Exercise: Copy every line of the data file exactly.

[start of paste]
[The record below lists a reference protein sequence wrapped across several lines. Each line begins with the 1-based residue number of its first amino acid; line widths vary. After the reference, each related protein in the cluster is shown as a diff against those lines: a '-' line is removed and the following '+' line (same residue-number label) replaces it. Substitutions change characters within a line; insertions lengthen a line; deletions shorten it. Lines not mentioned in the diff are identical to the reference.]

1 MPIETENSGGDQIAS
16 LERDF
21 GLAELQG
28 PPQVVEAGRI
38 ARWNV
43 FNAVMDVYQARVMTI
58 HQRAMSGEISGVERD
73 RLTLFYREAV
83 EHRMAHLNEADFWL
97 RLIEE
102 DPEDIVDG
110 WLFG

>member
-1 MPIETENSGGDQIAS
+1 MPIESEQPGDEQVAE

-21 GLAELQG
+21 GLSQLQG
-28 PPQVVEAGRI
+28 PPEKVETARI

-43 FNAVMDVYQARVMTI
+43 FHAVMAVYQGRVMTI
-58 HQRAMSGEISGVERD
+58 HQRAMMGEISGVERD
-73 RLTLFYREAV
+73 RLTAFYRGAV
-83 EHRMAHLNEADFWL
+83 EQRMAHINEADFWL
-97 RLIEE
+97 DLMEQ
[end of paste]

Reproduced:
[The record below lists a reference protein sequence wrapped across several lines. Each line begins with the 1-based residue number of its first amino acid; line widths vary. After the reference, each related protein in the cluster is shown as a diff against those lines: a '-' line is removed and the following '+' line (same residue-number label) replaces it. Substitutions change characters within a line; insertions lengthen a line; deletions shorten it. Lines not mentioned in the diff are identical to the reference.]

1 MPIETENSGGDQIAS
16 LERDF
21 GLAELQG
28 PPQVVEAGRI
38 ARWNV
43 FNAVMDVYQARVMTI
58 HQRAMSGEISGVERD
73 RLTLFYREAV
83 EHRMAHLNEADFWL
97 RLIEE
102 DPEDIVDG
110 WLFG

>member
-1 MPIETENSGGDQIAS
+1 MPIESEQPGDEQVAE

-21 GLAELQG
+21 GLSQLQG
-28 PPQVVEAGRI
+28 PPEKVETARI

-43 FNAVMDVYQARVMTI
+43 FHAVMAVYQGRVMTI
-58 HQRAMSGEISGVERD
+58 HQRAMMGEISGVERD
-73 RLTLFYREAV
+73 RLTAFYRGAV
-83 EHRMAHLNEADFWL
+83 EQRMAHINEADFWL
-97 RLIEE
+97 DLMEQ